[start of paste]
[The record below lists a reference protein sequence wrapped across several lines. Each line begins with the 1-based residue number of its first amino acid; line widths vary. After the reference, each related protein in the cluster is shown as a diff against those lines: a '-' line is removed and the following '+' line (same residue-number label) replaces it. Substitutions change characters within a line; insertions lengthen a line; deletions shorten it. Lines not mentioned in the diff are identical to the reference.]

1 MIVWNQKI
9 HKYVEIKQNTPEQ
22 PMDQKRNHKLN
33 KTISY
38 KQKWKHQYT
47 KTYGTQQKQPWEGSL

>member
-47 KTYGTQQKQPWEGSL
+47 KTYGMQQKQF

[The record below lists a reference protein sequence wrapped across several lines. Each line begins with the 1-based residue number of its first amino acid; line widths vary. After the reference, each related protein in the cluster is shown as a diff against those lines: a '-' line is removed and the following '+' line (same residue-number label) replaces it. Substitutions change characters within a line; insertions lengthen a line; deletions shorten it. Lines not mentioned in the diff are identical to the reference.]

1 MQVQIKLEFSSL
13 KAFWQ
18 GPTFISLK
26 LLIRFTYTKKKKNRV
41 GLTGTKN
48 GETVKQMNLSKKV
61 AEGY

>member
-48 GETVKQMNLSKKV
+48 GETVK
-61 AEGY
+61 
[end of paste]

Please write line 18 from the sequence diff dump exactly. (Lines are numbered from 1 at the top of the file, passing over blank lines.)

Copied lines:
61 AEGY